Under the heading, “Proctors cannot,” the proctoring guide states in pertinent part:
* Read the questions to students (unless in special cases as specified in the manual.)
* Answer questions related to the response (no hints, restatements, reinterpretations, rephrasing for clarification.) (emphasis added.)
As to the appropriate assessment practice violation for encouraging test administrators to help students understand the test questions, we believe the above language clearly forbids such conduct such that Thompson cannot legitimately claim that he in good faith believed that helping students understand the questions was permissible. Further, common sense dictates that if the test administrator cannot even read a question to the student, then he certainly cannot explain a question. In his testimony at the hearing, Thompson also attempted to justify his belief by pointing out that helping students understand questions had always been an accepted practice in years past at BCHS. We would note that this kind of thinking is what perpetuates incompetent practices within our schools.
The same goes for Thompson's and Gambrel's knowledge of the student accountability scale. Among other things, the student accountability scale gave points to students for asking for assistance from test administrators during testing. Hence, allowing the use of the student accountability scale also constituted misconduct under KRS 161.120(1)(a).
The violations regarding the extended-time testing stem from the fact that students were permitted to have unmonitored breaks and move unmonitored to other areas with their test booklets. The instruction manual for test administrators states that “[s]tudents should not be allowed to discuss any portion of the test during the break.” Throughout the instruction manual for test administrators, it emphasizes that after a portion of the test has been completed, that all testing materials should be collected and kept in a secure location. In our view, Gambrel and Thompson should have known from the above-stated provisions that students should not have been allowed any opportunity to discuss the test before that section of the test had been completed and should not have been allowed to take test materials from a testing area while unsupervised.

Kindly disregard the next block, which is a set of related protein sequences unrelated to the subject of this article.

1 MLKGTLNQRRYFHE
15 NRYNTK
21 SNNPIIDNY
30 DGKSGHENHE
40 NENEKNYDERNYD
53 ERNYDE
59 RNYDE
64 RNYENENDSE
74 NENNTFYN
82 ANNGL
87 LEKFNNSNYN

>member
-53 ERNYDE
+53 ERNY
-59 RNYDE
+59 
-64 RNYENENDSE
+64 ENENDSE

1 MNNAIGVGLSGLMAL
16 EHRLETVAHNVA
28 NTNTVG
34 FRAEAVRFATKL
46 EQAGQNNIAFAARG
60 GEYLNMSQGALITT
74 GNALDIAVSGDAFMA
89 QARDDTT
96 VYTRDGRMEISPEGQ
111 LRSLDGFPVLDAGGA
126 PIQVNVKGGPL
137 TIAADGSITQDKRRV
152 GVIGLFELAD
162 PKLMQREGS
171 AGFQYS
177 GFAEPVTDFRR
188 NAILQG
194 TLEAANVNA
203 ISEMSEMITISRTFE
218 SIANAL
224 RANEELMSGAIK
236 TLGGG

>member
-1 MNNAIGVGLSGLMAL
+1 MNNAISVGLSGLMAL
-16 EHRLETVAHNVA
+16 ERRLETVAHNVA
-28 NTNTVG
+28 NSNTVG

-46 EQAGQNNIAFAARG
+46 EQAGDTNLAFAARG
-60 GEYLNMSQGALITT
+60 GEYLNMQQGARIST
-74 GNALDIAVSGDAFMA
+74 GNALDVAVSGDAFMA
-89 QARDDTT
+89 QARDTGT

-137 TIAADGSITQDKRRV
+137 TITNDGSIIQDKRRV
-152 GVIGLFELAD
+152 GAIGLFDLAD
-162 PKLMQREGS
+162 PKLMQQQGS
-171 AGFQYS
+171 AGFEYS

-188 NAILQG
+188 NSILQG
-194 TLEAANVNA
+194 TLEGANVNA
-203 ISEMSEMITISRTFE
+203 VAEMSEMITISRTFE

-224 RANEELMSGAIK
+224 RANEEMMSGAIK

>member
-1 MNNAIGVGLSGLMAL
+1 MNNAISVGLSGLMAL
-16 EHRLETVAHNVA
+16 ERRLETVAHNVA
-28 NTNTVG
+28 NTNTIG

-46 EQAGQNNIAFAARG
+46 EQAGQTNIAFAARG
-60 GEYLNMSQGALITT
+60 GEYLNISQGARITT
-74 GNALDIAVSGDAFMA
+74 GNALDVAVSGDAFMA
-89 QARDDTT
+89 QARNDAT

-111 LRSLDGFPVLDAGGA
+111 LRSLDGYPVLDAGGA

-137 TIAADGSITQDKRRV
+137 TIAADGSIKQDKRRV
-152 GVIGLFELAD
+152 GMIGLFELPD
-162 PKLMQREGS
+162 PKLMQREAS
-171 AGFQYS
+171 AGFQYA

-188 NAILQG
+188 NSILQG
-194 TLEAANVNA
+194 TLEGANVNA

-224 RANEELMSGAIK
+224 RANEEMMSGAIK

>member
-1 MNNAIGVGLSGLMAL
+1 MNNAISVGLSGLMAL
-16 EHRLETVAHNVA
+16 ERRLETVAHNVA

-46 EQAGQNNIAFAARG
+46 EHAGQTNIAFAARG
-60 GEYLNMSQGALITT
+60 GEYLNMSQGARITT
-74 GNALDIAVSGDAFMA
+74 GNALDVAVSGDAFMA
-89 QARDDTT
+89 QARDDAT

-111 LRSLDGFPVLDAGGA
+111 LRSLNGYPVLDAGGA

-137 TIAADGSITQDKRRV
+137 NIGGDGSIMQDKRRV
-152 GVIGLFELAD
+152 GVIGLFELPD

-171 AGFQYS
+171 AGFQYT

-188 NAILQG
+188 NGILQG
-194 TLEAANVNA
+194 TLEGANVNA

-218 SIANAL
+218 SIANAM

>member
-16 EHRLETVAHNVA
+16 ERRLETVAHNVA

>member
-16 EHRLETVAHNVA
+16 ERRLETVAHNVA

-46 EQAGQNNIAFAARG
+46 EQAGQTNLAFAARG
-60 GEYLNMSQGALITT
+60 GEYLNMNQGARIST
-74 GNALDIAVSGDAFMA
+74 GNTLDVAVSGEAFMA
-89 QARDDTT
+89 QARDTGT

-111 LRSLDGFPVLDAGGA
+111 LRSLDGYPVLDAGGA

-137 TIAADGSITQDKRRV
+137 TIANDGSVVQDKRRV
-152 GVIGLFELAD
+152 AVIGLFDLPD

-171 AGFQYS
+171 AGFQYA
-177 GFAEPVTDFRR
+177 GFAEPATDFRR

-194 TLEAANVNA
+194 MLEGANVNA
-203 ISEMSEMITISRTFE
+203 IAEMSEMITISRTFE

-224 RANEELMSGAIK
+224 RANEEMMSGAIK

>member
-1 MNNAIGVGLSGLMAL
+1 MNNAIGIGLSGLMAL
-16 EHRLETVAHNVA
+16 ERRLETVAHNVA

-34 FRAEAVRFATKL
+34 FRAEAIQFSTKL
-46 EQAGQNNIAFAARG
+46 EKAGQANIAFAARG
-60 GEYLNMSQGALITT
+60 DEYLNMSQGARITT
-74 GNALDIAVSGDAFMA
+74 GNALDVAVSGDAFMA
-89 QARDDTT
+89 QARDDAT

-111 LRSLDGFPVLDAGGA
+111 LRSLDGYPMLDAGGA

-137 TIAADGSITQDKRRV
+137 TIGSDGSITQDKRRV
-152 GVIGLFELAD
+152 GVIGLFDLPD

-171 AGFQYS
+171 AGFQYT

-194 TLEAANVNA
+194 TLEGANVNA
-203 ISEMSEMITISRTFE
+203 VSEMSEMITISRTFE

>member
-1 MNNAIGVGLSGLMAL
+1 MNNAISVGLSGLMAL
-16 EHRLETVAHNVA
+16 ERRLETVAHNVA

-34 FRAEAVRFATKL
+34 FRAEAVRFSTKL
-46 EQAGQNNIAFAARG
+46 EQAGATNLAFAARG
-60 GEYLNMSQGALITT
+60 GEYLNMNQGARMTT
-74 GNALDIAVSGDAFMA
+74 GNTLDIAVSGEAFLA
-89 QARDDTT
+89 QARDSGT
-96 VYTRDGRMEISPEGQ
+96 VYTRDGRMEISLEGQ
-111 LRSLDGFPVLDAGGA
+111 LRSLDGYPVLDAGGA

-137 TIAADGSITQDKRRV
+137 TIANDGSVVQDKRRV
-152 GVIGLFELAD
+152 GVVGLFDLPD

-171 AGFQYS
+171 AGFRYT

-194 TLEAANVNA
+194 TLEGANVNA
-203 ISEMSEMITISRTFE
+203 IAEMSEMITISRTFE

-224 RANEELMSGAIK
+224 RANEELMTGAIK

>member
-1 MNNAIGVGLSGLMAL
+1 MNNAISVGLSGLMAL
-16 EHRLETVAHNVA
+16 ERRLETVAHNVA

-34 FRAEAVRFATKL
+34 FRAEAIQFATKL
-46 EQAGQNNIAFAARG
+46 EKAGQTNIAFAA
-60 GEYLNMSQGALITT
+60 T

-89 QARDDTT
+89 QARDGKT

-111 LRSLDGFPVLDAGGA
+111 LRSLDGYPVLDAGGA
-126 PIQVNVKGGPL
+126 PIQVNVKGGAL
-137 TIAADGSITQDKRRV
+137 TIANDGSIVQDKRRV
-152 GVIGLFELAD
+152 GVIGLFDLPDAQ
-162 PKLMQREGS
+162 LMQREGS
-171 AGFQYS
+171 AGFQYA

Finally, there was evidence that certain teachers approached Thompson during the testing and questioned the practices of helping students understand test questions and allowing students to move unmonitored to extended-time testing areas with their test booklets. It is undisputed that Thompson essentially dismissed these concerns and allowed the practices to continue.
In sum, there were definite rules regarding the KIRIS testing procedures which left no room for discretion and of which Gambrel and Thompson had a duty to be aware as the building coordinator and principal of BCHS. In our view, Gambrel's ignorance of these rules and Thompson's failure to insure that these rules were followed rose to the level of misconduct. Accordingly, we reverse the circuit court's determination that Gambrel and Thompson were not guilty of misconduct under KRS 161.120(1)(a) and reinstate the EPSB's finding to the contrary.